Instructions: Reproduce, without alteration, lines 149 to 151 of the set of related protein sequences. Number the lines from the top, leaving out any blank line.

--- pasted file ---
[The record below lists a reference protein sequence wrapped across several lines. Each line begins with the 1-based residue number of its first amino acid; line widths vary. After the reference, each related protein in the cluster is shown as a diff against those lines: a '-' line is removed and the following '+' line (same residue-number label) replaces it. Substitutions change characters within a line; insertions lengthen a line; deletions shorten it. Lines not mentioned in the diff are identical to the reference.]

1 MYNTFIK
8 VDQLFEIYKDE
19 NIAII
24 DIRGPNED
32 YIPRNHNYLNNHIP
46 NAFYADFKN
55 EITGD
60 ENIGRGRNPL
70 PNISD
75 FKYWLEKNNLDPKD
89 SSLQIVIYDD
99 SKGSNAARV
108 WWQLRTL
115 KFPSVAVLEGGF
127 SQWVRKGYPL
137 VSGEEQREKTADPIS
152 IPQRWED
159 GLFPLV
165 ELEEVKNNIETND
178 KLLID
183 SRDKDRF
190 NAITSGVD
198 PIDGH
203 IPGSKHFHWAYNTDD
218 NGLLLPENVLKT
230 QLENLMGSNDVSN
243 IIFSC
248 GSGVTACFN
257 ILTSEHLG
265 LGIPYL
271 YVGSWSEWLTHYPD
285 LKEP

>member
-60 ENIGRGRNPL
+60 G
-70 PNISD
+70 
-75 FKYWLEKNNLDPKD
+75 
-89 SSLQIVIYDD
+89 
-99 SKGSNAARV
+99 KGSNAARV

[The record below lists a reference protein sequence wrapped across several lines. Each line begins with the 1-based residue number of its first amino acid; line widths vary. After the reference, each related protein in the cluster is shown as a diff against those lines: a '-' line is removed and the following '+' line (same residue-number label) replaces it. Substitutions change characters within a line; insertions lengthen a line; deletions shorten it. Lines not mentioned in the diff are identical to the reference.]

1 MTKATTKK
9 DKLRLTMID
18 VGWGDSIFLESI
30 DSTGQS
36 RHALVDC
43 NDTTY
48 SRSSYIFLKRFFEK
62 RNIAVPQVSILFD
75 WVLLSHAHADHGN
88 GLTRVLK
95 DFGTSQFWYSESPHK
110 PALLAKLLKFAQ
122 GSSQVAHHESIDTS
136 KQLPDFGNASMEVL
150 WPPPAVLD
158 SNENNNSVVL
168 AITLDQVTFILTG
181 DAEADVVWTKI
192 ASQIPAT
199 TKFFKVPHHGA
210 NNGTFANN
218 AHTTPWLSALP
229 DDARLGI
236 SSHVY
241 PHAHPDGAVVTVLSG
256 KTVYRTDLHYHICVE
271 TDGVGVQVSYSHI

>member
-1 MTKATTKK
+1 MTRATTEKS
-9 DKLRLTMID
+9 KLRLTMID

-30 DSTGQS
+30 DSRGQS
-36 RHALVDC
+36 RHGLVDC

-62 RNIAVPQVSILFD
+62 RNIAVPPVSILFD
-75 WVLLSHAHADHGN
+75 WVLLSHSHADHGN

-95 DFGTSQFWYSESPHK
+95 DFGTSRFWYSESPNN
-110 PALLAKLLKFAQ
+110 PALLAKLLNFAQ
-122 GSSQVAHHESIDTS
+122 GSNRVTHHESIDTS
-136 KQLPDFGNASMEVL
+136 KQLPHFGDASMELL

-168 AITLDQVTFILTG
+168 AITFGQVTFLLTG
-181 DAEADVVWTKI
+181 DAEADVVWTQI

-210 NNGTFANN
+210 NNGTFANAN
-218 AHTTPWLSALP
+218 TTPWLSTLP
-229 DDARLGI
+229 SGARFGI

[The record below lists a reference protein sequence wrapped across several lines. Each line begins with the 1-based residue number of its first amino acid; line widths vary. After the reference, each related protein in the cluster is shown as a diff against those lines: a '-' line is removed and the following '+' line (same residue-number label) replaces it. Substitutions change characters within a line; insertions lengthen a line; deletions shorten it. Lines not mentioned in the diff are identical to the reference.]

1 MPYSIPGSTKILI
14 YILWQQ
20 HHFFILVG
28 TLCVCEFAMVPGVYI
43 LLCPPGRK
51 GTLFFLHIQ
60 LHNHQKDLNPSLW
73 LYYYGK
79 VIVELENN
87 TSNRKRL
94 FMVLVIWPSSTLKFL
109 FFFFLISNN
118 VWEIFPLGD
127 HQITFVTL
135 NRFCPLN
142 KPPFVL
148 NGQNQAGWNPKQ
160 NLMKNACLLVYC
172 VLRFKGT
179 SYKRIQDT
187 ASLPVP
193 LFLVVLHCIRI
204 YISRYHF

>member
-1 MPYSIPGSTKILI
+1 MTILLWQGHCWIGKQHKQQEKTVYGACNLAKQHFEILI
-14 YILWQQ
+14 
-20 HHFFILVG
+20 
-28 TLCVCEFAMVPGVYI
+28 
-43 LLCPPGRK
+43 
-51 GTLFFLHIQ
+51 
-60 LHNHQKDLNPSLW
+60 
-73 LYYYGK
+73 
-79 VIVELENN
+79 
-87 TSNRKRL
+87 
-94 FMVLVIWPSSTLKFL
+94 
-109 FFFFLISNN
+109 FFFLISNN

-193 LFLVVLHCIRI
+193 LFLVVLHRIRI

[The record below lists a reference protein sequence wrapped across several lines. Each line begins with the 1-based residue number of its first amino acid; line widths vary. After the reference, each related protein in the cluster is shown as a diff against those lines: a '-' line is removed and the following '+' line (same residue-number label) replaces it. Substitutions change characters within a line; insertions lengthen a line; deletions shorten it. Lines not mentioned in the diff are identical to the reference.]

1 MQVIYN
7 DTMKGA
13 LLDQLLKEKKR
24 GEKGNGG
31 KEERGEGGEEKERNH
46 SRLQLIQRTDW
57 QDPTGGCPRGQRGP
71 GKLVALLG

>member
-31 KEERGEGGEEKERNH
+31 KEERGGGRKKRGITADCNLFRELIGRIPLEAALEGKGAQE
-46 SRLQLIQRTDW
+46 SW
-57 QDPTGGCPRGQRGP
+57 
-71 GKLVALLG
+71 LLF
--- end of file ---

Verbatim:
-94 FMVLVIWPSSTLKFL
+94 
-109 FFFFLISNN